Delighted at the response, Sir Tom said: “East Ayrshire is leading in enterprise in Scotland and what has happened here today is what it is all about. “Scottish education – and why not an Ayrshire education? – is a brilliant passport which is going to stand you in good stead wherever you go”. The Dragons’ Den-style contest took place in the Council’s HQ after Sir Tom, one of

Scotland’s richest men, dared budding young innovators to follow in his footsteps. Local-boymade-good Sir Tom listened to proposals from top entrants from each of the nine academies and then judged them, with the winner scooping a personal prize of £1,000 and £4,000 for his/her school.

Urging the young entrepreneurs to forge ahead, he said: “Things may be tough economically right now – but out of adversity is where good ideas come. People have to become more diverse and creative.

Ideas included everything from Happy Hampers and Ghost Tours, to sun-lotion impregnated baby wipes - and the amazing Plectraband (a plectrum attached to a wrist band)! But winners on the day - chosen by the audience using instant electronic voting in a fast, exciting finish - were Auchinleck Academy’s Vicky Greig and Ross Anderson with their 99p MiMovie phone app idea. The app selects the perfect movie for you, based on your mood and situation at the time.

“This recession is similar to the one I faced when starting in business. To be an entrepreneur, you don’t have to have your own business. It’s just an attitude.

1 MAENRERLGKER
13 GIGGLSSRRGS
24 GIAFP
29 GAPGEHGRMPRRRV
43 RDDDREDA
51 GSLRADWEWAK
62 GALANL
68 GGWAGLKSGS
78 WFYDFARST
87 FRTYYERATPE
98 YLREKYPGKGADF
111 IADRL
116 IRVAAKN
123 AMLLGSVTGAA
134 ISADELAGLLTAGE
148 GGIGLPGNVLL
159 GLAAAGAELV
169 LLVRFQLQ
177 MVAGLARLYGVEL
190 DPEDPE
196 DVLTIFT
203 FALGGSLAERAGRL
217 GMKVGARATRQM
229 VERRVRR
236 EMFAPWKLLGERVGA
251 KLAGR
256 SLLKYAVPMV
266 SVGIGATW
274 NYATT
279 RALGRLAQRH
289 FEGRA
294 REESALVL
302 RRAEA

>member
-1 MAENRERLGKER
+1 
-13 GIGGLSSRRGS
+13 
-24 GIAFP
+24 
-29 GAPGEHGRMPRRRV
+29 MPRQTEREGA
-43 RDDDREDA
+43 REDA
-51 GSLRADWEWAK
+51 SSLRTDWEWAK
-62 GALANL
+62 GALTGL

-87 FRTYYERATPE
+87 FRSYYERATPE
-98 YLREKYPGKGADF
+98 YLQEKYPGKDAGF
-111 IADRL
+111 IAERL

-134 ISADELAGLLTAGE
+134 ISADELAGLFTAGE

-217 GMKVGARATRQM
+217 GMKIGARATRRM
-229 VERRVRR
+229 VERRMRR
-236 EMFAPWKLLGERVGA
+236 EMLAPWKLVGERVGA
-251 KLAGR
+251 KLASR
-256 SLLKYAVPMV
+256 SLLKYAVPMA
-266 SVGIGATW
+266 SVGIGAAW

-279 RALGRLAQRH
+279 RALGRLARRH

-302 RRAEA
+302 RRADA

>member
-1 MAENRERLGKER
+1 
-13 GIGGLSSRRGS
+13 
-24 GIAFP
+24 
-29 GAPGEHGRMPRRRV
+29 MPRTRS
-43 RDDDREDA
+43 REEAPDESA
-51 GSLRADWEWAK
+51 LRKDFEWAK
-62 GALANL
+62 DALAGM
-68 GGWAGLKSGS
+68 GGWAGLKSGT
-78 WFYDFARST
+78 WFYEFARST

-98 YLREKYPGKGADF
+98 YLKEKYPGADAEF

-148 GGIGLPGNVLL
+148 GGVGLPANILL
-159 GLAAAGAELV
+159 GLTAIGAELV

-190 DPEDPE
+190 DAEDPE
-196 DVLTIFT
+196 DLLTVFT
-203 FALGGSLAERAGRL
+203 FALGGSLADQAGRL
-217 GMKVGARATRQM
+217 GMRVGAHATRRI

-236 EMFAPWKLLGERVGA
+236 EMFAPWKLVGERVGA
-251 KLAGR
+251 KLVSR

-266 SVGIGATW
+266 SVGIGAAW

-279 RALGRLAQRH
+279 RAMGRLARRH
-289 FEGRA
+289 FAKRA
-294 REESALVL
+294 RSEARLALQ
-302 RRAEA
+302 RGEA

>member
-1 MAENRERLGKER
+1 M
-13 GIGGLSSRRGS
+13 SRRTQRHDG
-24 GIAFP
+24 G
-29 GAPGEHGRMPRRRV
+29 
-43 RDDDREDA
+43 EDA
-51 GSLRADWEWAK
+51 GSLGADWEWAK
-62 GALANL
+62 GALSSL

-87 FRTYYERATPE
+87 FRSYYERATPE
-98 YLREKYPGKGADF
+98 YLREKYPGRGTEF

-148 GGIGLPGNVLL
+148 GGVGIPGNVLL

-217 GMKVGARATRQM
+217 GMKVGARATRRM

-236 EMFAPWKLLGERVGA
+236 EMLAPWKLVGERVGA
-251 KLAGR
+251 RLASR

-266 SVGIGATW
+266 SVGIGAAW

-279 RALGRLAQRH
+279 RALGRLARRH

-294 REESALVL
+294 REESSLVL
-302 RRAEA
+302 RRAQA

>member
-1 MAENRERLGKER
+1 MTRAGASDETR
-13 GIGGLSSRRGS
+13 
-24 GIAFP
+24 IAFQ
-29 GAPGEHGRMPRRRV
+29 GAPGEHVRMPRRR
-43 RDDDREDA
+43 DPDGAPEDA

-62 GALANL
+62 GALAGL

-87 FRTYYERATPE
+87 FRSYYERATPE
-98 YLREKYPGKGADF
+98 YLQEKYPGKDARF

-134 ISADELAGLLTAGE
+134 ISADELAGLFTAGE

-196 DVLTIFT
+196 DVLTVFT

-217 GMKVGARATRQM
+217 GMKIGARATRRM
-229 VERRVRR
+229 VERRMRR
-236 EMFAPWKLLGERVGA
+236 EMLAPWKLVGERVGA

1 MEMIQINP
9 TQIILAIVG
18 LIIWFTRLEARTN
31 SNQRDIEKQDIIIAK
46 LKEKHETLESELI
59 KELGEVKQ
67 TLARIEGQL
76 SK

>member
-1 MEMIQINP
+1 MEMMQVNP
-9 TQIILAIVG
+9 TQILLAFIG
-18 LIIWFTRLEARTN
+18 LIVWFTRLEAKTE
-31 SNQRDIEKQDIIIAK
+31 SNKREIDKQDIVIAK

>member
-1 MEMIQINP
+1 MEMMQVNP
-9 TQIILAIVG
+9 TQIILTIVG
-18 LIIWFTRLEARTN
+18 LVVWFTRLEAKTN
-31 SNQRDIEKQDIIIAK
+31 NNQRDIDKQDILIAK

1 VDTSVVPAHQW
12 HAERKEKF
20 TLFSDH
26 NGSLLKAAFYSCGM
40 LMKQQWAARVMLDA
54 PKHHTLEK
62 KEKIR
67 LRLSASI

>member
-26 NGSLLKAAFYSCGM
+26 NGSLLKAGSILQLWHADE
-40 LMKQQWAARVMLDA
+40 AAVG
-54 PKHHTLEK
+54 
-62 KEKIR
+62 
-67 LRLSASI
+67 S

Vicky said: “There are other movie apps on the market, but none quite like ours, which personalises movies to suit users and offers you a link to download”.

“Don’t be affected by doom and gloom. There is definitely light at the end of the tunnel – and it’s your tunnel. All you need is confidence and education.

Sir Tom with Auchinleck Academy winners Vicky Greig and Ross Anderson (S5)

Ross added: “Our database is much bigger than “In a conversation with Bill Gates, we agreed the likes of Odeon, as we include movies past and that the one thing which makes the most present and we’re not limited to just one group”. difference in education is the quality of the teacher. We need investment in these great So impressed was Sir Tom Hunter by all the professionals in the future”. presentations that he took the decision on the spot to award all the other challengers £250.


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Superchef Shannon

is Ayrshire cook champ Youngsters from secondary schools in East, North and South Ayrshire competed in a hard-fought final at the Cook School Scotland, in a bid to be crowned all-Ayrshire cook champ.